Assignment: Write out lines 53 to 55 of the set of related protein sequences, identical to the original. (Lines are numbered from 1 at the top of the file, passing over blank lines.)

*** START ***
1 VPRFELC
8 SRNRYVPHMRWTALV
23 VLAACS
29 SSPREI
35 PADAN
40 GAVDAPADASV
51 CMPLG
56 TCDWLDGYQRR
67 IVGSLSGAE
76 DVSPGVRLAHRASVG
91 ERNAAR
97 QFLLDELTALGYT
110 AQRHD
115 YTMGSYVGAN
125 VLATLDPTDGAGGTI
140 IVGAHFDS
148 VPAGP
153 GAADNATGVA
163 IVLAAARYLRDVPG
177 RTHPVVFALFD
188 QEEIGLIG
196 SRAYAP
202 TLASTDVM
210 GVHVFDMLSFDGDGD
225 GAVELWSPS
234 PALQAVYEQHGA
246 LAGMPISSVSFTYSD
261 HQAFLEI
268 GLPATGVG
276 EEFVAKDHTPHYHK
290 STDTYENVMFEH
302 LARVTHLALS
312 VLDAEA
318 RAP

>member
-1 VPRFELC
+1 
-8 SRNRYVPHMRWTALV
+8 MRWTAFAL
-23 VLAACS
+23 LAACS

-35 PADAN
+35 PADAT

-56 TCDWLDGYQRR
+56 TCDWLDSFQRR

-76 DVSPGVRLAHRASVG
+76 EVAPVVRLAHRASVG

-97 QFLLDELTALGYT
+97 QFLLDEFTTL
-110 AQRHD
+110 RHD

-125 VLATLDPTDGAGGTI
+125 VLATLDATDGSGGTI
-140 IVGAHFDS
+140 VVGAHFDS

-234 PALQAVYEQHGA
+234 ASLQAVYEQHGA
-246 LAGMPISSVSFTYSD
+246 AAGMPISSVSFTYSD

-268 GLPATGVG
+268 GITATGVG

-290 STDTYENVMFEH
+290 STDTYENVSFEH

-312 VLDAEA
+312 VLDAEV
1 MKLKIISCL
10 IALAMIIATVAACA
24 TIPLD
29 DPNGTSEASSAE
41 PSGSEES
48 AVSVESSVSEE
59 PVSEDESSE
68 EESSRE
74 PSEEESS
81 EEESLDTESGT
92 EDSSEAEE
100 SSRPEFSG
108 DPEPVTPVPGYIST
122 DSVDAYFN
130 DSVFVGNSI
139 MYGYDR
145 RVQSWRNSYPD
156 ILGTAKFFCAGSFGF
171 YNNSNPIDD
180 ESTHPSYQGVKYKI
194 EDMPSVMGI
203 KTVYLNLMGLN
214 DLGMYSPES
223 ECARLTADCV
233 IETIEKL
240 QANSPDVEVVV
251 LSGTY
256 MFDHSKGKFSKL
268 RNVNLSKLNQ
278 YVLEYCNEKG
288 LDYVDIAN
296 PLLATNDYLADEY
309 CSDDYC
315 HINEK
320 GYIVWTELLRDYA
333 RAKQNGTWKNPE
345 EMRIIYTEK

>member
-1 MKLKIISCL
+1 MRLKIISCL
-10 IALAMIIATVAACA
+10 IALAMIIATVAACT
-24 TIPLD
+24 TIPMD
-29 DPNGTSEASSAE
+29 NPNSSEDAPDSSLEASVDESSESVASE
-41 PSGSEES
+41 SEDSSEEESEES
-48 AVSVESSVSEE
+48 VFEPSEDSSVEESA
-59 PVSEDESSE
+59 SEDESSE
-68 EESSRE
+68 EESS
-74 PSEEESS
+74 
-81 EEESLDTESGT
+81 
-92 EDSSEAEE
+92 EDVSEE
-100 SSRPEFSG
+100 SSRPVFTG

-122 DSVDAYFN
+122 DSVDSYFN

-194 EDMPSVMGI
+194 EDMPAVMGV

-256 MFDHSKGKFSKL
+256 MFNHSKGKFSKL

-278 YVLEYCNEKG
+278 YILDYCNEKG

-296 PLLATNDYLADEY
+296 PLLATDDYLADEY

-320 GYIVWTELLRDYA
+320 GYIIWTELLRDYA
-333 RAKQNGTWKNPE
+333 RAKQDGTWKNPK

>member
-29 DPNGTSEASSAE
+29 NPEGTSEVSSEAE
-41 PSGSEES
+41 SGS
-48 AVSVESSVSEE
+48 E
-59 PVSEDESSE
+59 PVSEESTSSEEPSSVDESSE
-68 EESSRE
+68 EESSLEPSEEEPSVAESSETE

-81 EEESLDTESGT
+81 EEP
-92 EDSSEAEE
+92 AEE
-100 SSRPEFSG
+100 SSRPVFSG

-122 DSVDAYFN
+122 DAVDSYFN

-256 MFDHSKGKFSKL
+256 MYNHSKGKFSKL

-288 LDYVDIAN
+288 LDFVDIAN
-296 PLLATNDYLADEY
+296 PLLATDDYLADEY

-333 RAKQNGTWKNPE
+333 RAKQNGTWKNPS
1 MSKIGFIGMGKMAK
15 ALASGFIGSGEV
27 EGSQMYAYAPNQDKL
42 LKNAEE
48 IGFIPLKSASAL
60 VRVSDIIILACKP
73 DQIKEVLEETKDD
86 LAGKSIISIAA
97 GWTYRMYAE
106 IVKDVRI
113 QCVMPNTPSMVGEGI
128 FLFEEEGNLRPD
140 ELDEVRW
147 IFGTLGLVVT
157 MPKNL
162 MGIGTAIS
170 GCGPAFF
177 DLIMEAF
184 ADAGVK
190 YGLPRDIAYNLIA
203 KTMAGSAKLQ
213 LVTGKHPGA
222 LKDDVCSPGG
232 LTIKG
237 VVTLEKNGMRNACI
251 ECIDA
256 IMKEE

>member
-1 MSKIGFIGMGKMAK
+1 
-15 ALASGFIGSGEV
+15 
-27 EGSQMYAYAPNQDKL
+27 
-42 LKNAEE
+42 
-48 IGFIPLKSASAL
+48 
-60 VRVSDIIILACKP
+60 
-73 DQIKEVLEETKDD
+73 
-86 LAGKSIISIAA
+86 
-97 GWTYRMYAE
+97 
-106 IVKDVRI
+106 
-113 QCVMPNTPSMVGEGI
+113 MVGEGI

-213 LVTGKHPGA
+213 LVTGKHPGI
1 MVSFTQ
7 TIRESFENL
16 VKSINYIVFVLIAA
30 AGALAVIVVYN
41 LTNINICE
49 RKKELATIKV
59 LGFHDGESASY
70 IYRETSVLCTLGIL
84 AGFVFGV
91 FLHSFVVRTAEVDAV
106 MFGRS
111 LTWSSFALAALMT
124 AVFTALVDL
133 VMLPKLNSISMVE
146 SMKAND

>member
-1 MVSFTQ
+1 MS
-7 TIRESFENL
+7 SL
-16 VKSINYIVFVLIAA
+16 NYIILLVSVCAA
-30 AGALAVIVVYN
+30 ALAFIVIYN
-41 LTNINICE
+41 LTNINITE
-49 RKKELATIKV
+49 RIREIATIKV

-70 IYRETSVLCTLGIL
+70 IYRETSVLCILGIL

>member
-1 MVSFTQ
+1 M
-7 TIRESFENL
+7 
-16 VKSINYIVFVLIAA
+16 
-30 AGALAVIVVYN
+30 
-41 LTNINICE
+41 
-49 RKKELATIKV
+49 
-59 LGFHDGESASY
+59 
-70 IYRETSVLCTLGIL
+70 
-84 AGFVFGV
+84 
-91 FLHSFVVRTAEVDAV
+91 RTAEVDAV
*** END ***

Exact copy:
+125 VLATLDATDGSGGTI
-140 IVGAHFDS
+140 VVGAHFDS